Select Page

Evers signs off on state’s 2023-25 budget 

Evers signs off on state’s 2023-25 budget 

Editor’s note: This story has been updated with comment from Assembly Speaker Robin Vos, R-Rochester, as well as additional information on a lawsuit enjoining the Department of Health Services from enforcing Medicaid exclusions for gender-affirming care. 

Gov. Tony Evers on Wednesday signed into law the state’s 2023-25 budget, leaving intact its Medicaid rate increases and using his veto authority to strike a proposal barring Medicaid coverage of gender-affirming care.

The governor said he was vetoing the provisions because they perpetuate “hateful, discriminatory and anti-LGBTQ policies and rhetoric.”

“Gender-affirming care for transgender and gender nonconforming people with gender dysphoria is recognized as the standard treatment by most major medical associations,” Evers wrote in his veto message. “Reducing access to gender-affirming care would only magnify the inequities in health outcomes already faced by the LGBTQ community.”

Assembly Speaker Robin Vos, R-Rochester, said that Medicaid “should not be funding” gender-affirming care and that doing so reduces the dollars available for other services.

A 2019 court decision blocked the Department of Health Services from enforcing coverage exclusions for gender-affirming care.

Evers also cut proposed additional reporting requirements for both Family Care managed care organizations and the Medical College of Wisconsin’s psychiatric and behavioral health residency program.

He tweaked other health-related provisions in the spending plan to provide additional funding for the state’s newborn screening program and to expand a study of the state-run nursing home for veterans at King to include other veterans homes.

The budget boosts Medicaid rates for hospitals by $236 million in state and federal funds. It provides nursing homes with $146.4 million more for support services, like housekeeping, maintenance and dietary staff, and directs DHS to implement a new payment system for those services.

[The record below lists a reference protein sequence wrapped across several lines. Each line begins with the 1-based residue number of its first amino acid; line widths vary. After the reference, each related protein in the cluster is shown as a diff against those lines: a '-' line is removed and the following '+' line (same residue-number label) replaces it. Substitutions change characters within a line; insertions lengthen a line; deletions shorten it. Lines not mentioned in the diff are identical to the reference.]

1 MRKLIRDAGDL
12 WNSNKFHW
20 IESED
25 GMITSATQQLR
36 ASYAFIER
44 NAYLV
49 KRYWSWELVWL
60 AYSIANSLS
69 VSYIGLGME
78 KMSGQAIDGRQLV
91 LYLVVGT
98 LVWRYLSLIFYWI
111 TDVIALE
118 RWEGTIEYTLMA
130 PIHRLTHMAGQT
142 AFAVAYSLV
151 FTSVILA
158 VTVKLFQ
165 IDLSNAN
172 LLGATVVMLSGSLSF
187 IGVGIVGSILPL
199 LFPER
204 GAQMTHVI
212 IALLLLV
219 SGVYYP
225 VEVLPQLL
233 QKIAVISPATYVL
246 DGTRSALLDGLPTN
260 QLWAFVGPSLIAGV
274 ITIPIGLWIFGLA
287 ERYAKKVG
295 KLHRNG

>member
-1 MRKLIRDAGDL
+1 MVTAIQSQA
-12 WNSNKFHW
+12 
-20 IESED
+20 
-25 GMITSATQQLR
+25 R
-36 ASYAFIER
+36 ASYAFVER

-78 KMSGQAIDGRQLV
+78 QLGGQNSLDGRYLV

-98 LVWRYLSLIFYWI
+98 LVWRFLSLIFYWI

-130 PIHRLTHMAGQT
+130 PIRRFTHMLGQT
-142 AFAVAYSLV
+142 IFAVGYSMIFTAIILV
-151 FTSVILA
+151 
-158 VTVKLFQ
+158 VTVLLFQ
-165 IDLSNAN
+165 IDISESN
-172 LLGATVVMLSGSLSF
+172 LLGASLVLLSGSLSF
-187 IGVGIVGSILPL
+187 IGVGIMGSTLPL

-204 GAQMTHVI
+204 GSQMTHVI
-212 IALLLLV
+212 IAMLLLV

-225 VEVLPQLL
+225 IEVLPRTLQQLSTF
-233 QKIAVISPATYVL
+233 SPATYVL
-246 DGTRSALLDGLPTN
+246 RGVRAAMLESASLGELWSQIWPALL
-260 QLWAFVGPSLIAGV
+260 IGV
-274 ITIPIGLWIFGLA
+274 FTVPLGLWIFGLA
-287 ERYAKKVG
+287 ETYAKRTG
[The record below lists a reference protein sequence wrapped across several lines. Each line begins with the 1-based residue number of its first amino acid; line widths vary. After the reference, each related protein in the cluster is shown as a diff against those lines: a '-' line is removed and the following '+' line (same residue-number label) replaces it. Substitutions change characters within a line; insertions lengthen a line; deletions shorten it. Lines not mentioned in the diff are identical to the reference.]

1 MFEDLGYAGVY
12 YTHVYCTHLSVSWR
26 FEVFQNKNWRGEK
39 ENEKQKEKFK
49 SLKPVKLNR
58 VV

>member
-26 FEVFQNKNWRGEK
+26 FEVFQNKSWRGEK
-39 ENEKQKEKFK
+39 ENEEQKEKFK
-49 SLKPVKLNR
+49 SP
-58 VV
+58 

The budget increases Medicaid rates for primary care services, emergency doctors and chiropractic services by $149 million. It continues through June 2025 a 5 percent rate increase for home and community-based services that was set to expire next year after federal COVID-19 relief dollars run out. And it increases the direct care and services portion of Family Care capitation rate by $38.4 million.

In his veto message, Evers said Wisconsin started the biennial budget process in the strongest fiscal position it’s ever been, but the spending plan sent to him by the Legislature doesn’t include key priority areas like BadgerCare expansion, expanded paid family leave, marijuana legalization and tax relief for caregivers.

“This budget, while now improved through strategic vetoes, remains imperfect and incomplete,” he wrote.

The Legislature should take a “second chance” in the coming months on proposals like expanding paid family leave and investing in high-speed internet, he said.

This article first appeared in the Wisconsin Health News daily email newsletter. Sign up for your free trial here.


Subscribe here for a FREE 14 day trial of our daily news roundup.

You have Successfully Subscribed!

Pin It on Pinterest